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Glycoconjugate Nanoribbons from the Self-Assembly of Carbohydrate−Peptide Block Molecules for Controllable Bacterial Cell Cluster Formation

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posted on 14.05.2007, 00:00 by Yong-beom Lim, Somi Park, Eunji Lee, Haemi Jeong, Ja-Hyoung Ryu, Myeong Sup Lee, Myongsoo Lee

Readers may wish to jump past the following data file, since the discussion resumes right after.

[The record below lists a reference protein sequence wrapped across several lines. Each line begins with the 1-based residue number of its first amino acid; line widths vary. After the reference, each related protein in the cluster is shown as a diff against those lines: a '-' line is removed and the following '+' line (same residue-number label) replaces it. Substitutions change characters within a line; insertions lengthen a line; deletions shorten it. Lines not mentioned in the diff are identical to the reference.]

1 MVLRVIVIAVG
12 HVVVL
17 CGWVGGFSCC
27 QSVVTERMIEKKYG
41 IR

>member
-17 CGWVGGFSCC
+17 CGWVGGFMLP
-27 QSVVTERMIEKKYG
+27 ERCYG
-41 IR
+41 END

We demonstrate here the rational design strategy to control the length of 1-dimensional β-sheet peptide nanoassembly. We synthesized the β-sheet peptides with attached coils and carbohydrates. We reasoned that the bulkiness of the coils affects the final length of the assembled β-sheet peptide nanostructures because of the steric crowding effect. The nanostructure from the peptide with a small and linear coil was several micrometers long, whereas the one from the peptide with a high-volume-fraction dendritic coil was only about 150 nm long. For potential biological applications of the peptide nanoassemblies, we investigated the interactions of the carbohydrate-coated nanoassemblies with E. coli cells containing cognate binding proteins. The results showed that both of the nanoassemblies could immobilize and/or aggregate bacterial cells. The degrees of immobilization were similar for both nanoassemblies; however, only the long nanoribbon was shown to induce the formation of bacterial clusters.